Myths surrounding HIV/AIDS epidemic in Asia

September 14, 2015

According to researchers, the myths -- which could "seriously jeopardize" the fight against HIV/AIDS in the region -- are that Asia's HIV/AIDS epidemic will have a "development[al] impact" similar to that in sub-Saharan Africa; that the "Three Ones" strategy -- one national coordination authority, one strategic plan, and one monitoring and evaluation system -- is an "essential framework" for expanding the response to HIV/AIDS in Asia; that nongovernmental organizations have been more effective than governments in fighting the HIV/AIDS epidemic; that the Global Fund To Fight AIDS, Tuberculosis and Malaria makes "large amounts of funding easily available" without an "agenda"; and that an "expanded multisectoral response" -- in addition to the public health sector -- is vital to curbing the epidemic in Asia.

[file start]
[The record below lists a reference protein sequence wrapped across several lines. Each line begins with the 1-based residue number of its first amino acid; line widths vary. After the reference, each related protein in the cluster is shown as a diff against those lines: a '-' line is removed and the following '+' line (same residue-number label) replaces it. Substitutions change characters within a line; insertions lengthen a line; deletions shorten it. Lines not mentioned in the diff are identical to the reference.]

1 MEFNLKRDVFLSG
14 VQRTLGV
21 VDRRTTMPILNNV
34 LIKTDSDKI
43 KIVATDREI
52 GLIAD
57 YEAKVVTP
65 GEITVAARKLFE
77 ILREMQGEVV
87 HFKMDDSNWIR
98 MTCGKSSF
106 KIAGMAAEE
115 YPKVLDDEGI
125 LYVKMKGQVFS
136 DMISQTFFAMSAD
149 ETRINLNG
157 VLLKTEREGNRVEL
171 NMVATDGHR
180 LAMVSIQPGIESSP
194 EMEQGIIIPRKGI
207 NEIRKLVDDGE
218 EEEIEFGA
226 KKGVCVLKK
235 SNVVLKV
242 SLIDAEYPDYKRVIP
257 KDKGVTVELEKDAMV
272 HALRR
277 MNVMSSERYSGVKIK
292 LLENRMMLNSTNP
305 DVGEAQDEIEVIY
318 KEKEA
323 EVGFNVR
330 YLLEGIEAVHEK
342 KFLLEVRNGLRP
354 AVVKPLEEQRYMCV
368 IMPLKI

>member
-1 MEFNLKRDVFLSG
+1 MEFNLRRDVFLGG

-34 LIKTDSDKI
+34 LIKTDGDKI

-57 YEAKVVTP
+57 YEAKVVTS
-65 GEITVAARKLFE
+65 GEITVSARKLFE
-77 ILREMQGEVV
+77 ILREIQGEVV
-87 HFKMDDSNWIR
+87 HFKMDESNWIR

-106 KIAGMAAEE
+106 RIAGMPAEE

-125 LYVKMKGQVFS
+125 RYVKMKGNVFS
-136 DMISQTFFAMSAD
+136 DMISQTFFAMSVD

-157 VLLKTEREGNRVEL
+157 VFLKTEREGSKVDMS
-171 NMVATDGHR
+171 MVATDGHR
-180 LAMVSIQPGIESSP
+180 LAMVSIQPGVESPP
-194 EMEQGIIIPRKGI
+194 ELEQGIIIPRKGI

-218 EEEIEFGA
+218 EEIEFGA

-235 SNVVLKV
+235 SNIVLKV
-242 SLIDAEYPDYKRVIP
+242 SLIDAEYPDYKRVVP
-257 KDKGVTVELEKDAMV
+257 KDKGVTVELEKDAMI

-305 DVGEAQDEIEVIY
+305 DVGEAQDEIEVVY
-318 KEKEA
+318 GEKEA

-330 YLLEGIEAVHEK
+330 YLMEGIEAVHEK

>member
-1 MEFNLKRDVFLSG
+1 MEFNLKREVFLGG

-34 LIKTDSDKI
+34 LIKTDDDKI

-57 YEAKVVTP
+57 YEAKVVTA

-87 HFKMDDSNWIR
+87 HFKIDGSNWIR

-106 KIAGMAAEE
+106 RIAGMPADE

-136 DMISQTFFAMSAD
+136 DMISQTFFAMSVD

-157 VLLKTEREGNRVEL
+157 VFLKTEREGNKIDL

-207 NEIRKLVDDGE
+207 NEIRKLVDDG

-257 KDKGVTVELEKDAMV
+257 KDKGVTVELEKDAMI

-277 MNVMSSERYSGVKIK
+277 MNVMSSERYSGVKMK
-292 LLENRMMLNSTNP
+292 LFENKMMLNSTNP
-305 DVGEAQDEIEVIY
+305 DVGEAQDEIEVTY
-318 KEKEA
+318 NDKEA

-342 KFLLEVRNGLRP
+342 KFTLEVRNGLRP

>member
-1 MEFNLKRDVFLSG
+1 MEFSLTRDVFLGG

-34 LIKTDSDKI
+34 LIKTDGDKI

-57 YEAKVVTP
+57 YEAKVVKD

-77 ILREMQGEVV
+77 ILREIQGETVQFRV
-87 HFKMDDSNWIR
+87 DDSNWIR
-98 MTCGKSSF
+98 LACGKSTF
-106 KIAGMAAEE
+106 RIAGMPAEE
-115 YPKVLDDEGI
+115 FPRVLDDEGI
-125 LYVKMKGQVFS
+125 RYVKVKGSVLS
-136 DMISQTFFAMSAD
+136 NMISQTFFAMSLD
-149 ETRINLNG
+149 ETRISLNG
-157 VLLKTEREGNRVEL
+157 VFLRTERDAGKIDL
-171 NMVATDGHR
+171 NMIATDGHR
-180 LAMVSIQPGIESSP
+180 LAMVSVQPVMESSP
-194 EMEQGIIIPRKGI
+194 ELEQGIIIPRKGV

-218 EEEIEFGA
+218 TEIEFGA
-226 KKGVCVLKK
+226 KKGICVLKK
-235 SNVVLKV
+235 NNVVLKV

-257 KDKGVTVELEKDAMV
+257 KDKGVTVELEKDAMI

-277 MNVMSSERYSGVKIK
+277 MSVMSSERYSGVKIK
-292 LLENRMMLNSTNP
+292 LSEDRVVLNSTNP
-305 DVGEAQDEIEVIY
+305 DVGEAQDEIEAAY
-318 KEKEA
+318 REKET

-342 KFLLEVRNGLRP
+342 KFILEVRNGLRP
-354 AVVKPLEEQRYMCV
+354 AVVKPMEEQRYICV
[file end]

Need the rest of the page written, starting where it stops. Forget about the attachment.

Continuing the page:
The researchers write that all Asian countries must strengthen existing national and provincial organizations to develop a response to HIV/AIDS and that the "biggest challenge" is a lack of institutional capacity to deliver effective HIV prevention education and medical services at the community level.

To address this challenge, countries must have "good evidence of each country's specific epidemiological needs; proven and working mechanisms for developing programs and channeling funds; and frankness, openness, and clarity of purpose and process," the researchers conclude (Godwin et al., PLoS Medicine, 10/3).

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